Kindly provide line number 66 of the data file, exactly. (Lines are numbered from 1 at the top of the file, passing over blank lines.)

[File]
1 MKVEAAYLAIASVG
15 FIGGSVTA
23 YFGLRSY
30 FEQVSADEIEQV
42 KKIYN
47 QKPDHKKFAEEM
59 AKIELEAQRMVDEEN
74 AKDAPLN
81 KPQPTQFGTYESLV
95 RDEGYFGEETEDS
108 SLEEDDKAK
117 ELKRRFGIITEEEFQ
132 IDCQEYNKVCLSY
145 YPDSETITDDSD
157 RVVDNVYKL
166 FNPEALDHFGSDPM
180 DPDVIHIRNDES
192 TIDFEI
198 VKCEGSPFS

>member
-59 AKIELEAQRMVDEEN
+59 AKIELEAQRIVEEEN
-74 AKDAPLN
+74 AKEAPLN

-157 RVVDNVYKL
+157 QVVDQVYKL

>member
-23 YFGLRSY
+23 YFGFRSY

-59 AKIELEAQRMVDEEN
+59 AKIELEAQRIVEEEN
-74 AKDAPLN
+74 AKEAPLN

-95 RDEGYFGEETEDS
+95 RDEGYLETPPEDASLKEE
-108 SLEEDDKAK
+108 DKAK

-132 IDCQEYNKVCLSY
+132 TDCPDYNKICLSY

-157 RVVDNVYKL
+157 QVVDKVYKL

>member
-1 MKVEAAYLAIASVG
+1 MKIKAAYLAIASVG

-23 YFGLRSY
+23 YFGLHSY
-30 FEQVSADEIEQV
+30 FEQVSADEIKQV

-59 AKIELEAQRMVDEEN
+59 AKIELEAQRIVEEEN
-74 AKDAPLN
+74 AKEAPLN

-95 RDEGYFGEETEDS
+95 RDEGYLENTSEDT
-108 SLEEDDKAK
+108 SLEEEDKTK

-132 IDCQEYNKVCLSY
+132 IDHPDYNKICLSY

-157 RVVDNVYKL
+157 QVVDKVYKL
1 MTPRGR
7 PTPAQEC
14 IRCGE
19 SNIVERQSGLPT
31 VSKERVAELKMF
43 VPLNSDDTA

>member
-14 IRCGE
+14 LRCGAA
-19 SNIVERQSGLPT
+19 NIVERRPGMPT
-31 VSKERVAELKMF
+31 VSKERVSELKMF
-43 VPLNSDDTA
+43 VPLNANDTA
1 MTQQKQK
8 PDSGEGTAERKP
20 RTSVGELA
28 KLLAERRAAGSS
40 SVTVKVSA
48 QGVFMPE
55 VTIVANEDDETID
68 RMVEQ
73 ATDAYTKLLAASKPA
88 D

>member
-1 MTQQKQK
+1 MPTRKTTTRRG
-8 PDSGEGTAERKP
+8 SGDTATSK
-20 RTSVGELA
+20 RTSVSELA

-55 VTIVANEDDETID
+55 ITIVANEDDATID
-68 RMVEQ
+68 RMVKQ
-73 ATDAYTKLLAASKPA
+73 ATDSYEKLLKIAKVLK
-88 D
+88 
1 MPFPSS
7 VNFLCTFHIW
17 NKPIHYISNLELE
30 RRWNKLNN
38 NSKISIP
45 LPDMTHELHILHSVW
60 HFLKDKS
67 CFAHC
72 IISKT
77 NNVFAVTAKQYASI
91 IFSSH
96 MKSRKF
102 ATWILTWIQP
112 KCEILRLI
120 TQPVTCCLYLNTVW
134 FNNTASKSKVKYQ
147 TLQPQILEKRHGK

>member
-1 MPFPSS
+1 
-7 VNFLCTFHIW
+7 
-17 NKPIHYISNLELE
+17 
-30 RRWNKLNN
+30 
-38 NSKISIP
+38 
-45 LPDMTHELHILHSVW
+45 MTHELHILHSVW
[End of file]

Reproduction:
43 VPLNSDDTA